What does it mean to be Chinese? A new play at Q Theatre is trying to answer that question.
Other (Chinese), by writer/director Alice Canton, is documentary theatre with interviews and live storytelling to create an unapologetically Chinese examination of race.
Canton (pictured) was inspired by thinking about what up to 100 voices, from an otherwise invisible or marginalised community, would sound and look like on stage.
It means the work doesn't use actors, instead taking people from the wider community, including a new mum and a women's refuge worker, and having them tell their stories in their own words.
"Something happens when we take these stories from these people and re-mouth them in the voices of actors," she says. "We're talking about radically trying to represent these identities and the most radical way is by having these identities represent themselves."
Made as part of Q Theatre's Matchbox programme, Canton and producer, Julie Zhu, spent a year recruiting participants by talking with community and cultural groups as well as individuals.
"At the heart of the show is dispelling this myth of Chinese being a homogeneous singular entity," Canton says.
To achieve that, those featured include NZ-born Chinese and those born overseas who have migrated here, creating a range of perspectives. Canton herself was born in Greymouth to a Chinese mother and Welsh father. She has experienced racism and is often told to "go home", a phrase that can be deeply damaging when it comes to creating your identity.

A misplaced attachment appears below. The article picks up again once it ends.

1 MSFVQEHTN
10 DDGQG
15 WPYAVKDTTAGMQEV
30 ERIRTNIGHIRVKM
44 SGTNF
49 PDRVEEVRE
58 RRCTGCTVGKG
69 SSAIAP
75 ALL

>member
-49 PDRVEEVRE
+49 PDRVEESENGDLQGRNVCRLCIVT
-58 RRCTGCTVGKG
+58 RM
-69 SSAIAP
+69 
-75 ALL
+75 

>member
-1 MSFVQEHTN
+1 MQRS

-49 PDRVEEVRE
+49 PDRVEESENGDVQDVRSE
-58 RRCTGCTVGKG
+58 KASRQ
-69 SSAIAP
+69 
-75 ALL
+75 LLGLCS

"That sense of displacement is very strong and maybe even more so if you were born here because there is no other place to call home. To be born in New Zealand and still feel a sense of longing or difference is really acute. People carry this with them their entire lives."
She describes Other (Chinese) as a "reaction" to her solo work last year, White/Other, where she examined the same questions from her own perspective.
"It is a response based on listening to the desires of the audiences that came. Some of the choices that I have made in this work correlate almost directly to feedback I got."
It also examines what it means to try to fit into a majority white culture. Canton says theatre, in terms of audiences and creators, is typically white and middle class but while the stories on stage will likely be different to what audiences normally see, she hopes they don't feel confronted or lectured.
However, there is a political message to the work, a fitting coincidence given it premieres just weeks before the election. The shadow of events such as the Chinese surname controversy will be felt throughout the play.
"What we're indicating is when there is an insistent saturation that you are nothing or you're invisible or you are the enemy or you're worthless or that you don't matter, that has an effect on our collective psyche, but more importantly that does come into policy making, social consciousness, behaviourism, and cultural intelligence. Absolutely it is political, because this is ruining people's lives. 'Migrants', that word, is synonymous with Chinese."
With Other (Chinese), Canton hopes the Chinese community will start to take the conversation back into their own hands.
What: Other (Chinese)
Where and when: Loft at Q Theatre, Wednesday, September 6-16